Muskego-Norway district tests ideas on drug-use detection at high school
Officials consider random testing similar to two other districts
Muskego — Muskego High School could join the list of area schools doing random drug tests.
Drug tests of students are already performed at Pewaukee and Arrowhead high schools, and the Muskego-Norway School Board last week reviewed those schools' procedures as they apply to athletes, club members and co-curricular activity participants, and those students with school parking permits.
While random tests of those students have been found constitutional, testing throughout the student body is believed to be unable to withstand a constitutional challenge.
A tentative board discussion of the issue has been scheduled for March 31.
The issue of drugs is especially important in the Muskego-Norway district, where 40 people packed a School Board meeting in August, calling for stronger measures to fight drug use. Some even volunteered to speak to classes.
Last week's discussion of drug testing came about at the request of board member Rick Petfalski.
"I feel we need to do more than we are to ensure that students don't feel safe using or bringing drugs and alcohol into our school environment," Petfalski said. "We need to send a message that says, 'If you use drugs and alcohol while attending Muskego High School, then you will not enjoy the privileges of participating in school activities.'"
All schools have drug and alcohol problems and Muskego is no different, he said.
"While I don't feel our problem is any more prevalent than any other Waukesha County school, it's not any better either. I want this to be another area where we try to be the district of choice by being more proactive (about) teenage drug and alcohol use," Petfalski said.
Other schools' approach
Scott Kugi, district activities coordinator, explained to Muskego board members how the Pewaukee and Arrowhead district conducts limited drug testing.
Both districts perform random testing 10 times a year. Pewaukee tests 13 randomly selected students in sports and other co-curricular activities each time. Arrowhead tests 20 students who are in co-curricular activities or who have school parking permits, Kugi said.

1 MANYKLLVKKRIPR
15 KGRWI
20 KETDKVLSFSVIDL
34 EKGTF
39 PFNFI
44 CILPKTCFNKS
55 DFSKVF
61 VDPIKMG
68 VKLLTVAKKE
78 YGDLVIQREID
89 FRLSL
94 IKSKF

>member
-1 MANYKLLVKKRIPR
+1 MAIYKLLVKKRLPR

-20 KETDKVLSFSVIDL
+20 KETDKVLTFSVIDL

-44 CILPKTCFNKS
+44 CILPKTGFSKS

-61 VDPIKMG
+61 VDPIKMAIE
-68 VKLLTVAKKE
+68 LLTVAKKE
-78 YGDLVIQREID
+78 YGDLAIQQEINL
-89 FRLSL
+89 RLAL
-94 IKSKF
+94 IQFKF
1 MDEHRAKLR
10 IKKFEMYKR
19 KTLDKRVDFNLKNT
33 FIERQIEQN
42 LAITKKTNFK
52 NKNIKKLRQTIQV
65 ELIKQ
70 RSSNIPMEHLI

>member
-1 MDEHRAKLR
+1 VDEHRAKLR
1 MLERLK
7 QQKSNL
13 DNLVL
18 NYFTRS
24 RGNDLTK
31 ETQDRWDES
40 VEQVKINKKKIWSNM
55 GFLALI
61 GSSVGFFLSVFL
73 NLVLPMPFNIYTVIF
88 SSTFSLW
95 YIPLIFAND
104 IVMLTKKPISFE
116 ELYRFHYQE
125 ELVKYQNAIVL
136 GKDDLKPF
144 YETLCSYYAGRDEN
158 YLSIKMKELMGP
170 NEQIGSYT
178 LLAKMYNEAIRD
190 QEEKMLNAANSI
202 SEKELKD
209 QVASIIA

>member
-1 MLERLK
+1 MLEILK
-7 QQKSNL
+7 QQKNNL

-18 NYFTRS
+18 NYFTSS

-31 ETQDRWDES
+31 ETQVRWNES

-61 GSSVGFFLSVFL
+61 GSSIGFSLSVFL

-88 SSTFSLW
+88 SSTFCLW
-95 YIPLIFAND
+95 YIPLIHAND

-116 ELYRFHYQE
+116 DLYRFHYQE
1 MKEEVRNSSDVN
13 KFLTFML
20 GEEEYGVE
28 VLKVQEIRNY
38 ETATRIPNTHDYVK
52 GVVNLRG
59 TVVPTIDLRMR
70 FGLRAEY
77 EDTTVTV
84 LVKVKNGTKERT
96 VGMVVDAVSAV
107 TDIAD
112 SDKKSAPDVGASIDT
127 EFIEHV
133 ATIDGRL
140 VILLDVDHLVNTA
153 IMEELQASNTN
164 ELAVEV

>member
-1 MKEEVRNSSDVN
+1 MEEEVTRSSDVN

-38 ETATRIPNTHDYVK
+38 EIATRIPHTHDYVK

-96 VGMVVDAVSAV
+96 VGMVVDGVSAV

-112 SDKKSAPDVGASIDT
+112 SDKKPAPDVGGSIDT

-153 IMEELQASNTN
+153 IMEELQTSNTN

The tests, which cost $40 each, can detect heroin, marijuana, cocaine, amphetamines, phencyclidine (or PCP), opiates, alcohol and nicotine.
A positive test at Pewaukee and Arrowhead means that the student must drop out of sports or co-curricular activities. In the case of Arrowhead it also means losing parking privileges, "which is a big deal for some of them," Kugi said.
Limits in testing
Aside from random testing, students suspected of using drugs or alcohol could also be tested, Kugi said, but only if drug use is evident — similar to a situation in which the school conducts a breath test on a student coming to a dance smelling of alcohol.
However, students could not be singled out for testing if the only basis for suspicion were postings on social media or rumors, said Muskego High School Principal Ryan Oertel.
School Board President Jim Schaefer asked what would happen if coaches overheard conversations or saw something that indicated possible drug use.
Kugi responded that coaches don't have the discretion to handle situations like that on their own.
"I believe that if our coaches ever caught wind of that, they would be in my office," Kugi said.
More will be known about how Pewaukee and Arrowhead handle drug testing by the time the March 31 meeting discussion begins, officials said.
WHAT: discussion on whether to institute random drug testing at Muskego High School
WHEN: 7:30 p.m. March 31
WHERE: Educational Services Center, W18763 Woods Road
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